This is a good month for blogging every day; in fact, it’s the month for blogging every day. Friend and blogfriend Kindle (first blog I ever read, hand to God) is taking part, for the second straight year, and has so far discussed films, fashion, food, and ESL teaching. In similar news, a guy I know has started a blog chronicling his 20-day quest (beginning Saturday) to watch 100 great films, run 100 miles, and grade 40 student papers. So you want to put that in your RSS before you forget. Finally, Sarah Lawrence friend Phaea Crede has a blog which, while not technically a NaBloPoMo participant, seems to update almost every day, and also each entry is titled “Today in…” which feels pleasantly like syndicated news.
I recommend all three blogs, both for their own merits (this is projected, in the case of Days of Industry) and for the feeling of plenty that comes from having a new entry to read each day. Me, I don’t have the material or the wherewithal to blog once a week, let alone once a day. However, in the spirit of the month, here is something quirky and trivial you can read about me:
I’ve learned to ride my bike without hands. I know that I’m a little old for this, but but the circumstances were never right before: there are too many hills in Berkeley, and I’ve always been a late bloomer in terms of not being a pussy (I couldn’t watch Pee Wee’s Big Adventure or The Neverending Story until I was in my teens, e.g.). Now, though, I find myself in Long Beach, home of flat, broad, one-way residential streets, and since I’m in my late twenties it can no longer be said that I have my whole life ahead of me. So I started riding no hands – tentatively at first, then confidently. Now I can do it for a block at a time, and I’m starting to learn how to turn.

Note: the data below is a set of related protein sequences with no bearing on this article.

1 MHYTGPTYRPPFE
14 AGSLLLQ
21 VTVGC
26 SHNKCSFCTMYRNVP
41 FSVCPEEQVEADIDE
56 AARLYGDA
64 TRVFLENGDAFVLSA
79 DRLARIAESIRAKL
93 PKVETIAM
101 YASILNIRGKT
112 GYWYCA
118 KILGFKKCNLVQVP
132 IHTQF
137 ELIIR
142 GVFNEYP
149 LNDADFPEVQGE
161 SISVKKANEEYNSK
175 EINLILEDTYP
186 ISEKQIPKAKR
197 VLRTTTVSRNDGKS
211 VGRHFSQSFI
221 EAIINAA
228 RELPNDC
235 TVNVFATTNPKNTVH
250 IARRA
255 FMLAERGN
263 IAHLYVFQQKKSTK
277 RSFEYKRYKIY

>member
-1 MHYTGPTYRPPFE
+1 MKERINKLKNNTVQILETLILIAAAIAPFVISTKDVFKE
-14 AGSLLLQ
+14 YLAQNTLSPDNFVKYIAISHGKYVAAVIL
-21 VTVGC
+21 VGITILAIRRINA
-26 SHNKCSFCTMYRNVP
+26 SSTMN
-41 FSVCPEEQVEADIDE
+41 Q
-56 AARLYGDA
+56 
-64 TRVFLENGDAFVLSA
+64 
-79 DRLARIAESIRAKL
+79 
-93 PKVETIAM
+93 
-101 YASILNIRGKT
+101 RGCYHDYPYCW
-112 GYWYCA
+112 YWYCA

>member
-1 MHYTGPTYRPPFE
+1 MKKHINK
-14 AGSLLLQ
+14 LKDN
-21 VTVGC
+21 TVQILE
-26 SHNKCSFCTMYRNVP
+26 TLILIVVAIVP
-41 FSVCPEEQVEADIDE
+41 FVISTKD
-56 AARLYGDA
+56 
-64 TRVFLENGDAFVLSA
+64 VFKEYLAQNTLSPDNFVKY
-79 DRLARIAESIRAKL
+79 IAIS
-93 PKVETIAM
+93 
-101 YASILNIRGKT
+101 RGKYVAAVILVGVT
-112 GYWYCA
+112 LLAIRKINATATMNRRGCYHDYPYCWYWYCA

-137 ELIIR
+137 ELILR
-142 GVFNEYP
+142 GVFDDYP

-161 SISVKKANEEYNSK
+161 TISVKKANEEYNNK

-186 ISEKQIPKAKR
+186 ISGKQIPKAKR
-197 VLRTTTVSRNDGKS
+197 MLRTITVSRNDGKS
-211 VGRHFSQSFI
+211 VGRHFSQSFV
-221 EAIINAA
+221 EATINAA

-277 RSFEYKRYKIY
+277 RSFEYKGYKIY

The funny thing, though, is how addictive this method is; it’s started to feel like the most natural way to ride. Now, whenever I climb on the bike, my first instinct is to put my weight back, and for the first time in my life I want to own one of those upright cruisers rather than a bike that makes you lean forward. It’s too bad unicycles are so dorky, because that’d be the logical next step.